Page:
Back in my early years of high school, I volunteered to serve coffee and doughnuts during the break in the evening adult education classes.
It was a fundraiser for our debate team, and all I had to do was brew up coffee in one of those 50-cup urns. Then, I’d place white Styrofoam cups, napkins, prepackaged sugars and creams, and a box of Hostess doughnuts on a table in the hallway.
The evening classes came down on their break and I’d see people who I deemed to be as old as my parents buying a .25¢ cup of hot brew. I quickly learned who’d be my regulars for those powdered sugar doughnuts.
I’d hear snippets of conversations from the classmates—discussing law, science, or math. Most were here to get college credits for career advancements, while simultaneously holding down a regular job and taking care of families. I had no clue how hard they were working.
But then, there was a really old lady—she had to be way older than my grandmother, and I couldn’t figure out why she was in night school. She routinely bought coffee and classmates enjoyed gathering around her. She’d always say something witty, and everyone laughed.
I finally had an opportunity to ask her why she was taking classes. She said, “You’re never too old to keep planting seeds.” She must have seen my questioning look because she explained, “I never knew I could do college algebra until I tried. Seed planting in my brain.” She pointed to her head.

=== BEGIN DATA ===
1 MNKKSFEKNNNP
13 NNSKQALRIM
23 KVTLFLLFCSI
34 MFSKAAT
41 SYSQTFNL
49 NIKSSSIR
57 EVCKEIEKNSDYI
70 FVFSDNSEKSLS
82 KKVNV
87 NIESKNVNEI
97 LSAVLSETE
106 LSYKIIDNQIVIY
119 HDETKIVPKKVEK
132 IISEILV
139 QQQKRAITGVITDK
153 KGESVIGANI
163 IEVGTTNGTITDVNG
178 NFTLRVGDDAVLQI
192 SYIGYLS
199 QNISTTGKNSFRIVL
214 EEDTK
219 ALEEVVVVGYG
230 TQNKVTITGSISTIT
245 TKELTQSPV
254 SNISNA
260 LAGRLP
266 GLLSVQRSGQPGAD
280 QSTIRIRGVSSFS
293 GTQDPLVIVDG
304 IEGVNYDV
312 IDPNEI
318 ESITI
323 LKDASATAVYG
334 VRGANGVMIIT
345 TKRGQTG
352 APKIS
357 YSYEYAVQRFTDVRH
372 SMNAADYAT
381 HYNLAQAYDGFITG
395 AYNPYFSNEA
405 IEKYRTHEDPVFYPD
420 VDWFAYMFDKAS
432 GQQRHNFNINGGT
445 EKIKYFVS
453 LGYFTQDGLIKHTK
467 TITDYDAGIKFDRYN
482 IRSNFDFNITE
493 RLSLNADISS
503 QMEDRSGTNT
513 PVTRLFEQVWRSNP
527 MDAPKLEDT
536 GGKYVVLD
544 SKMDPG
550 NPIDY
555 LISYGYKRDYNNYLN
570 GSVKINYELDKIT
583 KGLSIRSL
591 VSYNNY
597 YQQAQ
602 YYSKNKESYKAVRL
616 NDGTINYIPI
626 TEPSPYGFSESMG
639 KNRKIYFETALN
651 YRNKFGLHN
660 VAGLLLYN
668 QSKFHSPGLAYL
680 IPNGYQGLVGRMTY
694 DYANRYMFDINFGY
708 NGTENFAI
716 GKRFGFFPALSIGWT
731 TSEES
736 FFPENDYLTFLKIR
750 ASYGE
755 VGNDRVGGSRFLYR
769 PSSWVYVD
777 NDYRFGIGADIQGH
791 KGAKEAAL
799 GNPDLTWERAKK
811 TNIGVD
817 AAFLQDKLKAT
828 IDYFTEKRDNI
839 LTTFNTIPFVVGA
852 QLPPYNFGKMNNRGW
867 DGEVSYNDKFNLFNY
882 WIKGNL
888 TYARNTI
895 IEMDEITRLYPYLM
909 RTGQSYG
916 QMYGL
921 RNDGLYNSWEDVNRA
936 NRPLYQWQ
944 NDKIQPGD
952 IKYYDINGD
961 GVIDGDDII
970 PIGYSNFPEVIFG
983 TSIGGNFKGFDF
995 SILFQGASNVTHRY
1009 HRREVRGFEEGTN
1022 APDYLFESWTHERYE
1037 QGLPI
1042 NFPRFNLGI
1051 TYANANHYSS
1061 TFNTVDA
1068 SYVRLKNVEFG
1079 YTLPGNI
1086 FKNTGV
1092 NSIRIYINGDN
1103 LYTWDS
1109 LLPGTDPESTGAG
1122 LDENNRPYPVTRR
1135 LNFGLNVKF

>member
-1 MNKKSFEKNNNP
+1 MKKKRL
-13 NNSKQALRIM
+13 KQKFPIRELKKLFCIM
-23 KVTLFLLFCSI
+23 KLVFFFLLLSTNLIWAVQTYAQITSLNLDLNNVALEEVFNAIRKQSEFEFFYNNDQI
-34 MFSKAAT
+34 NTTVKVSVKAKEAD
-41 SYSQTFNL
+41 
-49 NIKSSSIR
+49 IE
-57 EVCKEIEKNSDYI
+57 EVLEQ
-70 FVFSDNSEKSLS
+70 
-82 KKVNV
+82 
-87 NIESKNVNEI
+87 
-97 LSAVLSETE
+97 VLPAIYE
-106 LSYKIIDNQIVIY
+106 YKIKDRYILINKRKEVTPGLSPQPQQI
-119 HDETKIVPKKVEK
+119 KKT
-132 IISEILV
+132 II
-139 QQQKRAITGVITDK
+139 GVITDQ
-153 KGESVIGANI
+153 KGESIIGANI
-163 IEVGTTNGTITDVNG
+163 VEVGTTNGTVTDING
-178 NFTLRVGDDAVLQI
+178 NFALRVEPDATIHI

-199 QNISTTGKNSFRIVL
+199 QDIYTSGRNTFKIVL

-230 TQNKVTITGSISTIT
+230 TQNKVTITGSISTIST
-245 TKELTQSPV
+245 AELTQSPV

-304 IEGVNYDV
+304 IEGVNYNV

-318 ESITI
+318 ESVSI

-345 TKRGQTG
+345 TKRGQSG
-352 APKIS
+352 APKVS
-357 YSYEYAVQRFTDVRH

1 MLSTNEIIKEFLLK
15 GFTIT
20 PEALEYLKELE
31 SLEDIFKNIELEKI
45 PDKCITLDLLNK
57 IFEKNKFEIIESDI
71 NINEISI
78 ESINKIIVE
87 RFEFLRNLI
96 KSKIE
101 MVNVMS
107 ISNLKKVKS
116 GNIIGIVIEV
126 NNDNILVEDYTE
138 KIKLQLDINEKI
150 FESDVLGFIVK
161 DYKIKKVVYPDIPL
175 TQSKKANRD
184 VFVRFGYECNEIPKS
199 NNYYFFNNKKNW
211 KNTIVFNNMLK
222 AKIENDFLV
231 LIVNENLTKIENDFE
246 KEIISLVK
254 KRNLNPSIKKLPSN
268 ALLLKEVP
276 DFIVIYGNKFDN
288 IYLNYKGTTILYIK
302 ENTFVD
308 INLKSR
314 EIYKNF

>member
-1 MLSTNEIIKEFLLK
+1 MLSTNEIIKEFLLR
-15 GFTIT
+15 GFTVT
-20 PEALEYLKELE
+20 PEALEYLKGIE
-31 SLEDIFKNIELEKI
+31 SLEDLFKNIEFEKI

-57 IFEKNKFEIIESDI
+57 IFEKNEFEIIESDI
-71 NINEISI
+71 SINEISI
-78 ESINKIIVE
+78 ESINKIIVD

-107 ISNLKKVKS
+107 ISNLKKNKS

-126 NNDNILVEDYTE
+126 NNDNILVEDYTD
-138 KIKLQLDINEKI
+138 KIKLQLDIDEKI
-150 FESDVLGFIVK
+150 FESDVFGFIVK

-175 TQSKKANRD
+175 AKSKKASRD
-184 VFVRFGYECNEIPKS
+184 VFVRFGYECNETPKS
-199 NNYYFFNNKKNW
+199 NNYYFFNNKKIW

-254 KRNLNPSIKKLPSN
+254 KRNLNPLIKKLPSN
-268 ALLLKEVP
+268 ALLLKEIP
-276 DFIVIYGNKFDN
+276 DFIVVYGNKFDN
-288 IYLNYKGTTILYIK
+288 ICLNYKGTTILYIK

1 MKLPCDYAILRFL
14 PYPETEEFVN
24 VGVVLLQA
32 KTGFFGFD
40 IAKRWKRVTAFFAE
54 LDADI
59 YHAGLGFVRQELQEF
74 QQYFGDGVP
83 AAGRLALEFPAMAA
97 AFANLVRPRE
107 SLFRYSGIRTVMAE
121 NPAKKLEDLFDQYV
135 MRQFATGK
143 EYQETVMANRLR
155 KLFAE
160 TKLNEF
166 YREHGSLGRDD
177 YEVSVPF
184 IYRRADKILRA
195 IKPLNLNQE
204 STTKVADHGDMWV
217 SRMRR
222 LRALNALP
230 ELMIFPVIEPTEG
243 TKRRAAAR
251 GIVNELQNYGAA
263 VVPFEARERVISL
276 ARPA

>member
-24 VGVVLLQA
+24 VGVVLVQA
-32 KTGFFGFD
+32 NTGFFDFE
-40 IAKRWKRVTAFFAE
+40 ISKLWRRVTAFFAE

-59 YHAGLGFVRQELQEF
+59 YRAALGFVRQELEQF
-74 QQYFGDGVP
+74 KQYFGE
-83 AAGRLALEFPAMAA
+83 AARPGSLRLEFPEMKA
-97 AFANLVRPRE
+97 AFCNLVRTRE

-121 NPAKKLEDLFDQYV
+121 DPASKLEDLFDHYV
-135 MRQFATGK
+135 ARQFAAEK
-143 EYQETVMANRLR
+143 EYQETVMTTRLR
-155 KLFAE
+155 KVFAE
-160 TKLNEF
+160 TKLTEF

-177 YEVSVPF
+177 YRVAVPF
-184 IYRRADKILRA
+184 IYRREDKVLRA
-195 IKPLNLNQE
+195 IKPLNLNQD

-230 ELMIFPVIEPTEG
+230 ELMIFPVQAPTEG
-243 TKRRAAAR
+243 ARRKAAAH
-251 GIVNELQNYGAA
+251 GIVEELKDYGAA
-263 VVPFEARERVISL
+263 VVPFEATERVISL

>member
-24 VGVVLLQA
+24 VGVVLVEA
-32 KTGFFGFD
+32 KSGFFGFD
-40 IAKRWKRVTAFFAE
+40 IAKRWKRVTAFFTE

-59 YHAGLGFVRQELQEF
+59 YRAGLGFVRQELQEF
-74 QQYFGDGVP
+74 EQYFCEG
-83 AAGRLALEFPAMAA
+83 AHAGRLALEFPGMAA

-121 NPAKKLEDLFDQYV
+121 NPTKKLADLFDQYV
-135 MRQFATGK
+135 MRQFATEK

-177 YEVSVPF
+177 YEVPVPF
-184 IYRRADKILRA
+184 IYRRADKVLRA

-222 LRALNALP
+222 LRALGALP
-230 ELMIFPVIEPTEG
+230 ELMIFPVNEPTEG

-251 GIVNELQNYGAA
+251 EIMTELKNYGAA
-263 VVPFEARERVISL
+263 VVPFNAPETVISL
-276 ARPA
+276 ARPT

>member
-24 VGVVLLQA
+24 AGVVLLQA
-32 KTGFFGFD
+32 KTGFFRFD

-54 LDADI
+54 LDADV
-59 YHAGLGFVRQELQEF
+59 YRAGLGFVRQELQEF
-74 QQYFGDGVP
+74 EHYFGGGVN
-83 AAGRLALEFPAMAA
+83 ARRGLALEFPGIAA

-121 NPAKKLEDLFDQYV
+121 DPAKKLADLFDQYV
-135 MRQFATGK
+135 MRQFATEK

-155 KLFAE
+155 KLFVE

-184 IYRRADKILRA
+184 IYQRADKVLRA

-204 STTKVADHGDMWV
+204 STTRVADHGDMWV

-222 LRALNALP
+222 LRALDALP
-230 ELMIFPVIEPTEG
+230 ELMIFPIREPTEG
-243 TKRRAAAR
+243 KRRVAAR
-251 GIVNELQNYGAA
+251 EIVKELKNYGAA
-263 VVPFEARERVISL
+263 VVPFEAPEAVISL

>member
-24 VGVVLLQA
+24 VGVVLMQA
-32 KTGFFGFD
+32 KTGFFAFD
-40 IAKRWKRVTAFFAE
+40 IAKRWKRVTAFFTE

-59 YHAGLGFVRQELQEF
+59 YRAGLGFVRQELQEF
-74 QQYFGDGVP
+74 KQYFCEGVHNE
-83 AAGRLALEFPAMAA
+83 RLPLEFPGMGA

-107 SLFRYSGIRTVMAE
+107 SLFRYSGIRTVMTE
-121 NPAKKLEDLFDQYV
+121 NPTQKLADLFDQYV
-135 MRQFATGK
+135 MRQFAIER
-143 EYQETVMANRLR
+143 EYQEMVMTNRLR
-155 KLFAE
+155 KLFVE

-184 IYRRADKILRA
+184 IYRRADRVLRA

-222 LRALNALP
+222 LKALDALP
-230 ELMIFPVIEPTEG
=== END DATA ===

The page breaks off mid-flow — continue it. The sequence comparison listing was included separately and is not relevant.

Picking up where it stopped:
She was a popular night school student, for sure. And I admire her a whole lot more now, than I ever gave her credit for back then.
As I thought about that elder student this week, I realized she had the right idea. Her mind was open to learning new things. The seeds she sowed weren’t meant to get her a job promotion at 85, but it gave her an opportunity to be around “young folks” as she called her classmates and expand her outlook.
And while this woman was planting seeds in her own mind, unbeknownst, she planted seeds of inspiration in others.
Perhaps, that’s just one more reason why we are here— to be good seed planters—in our own minds, but also planting good seeds in others too.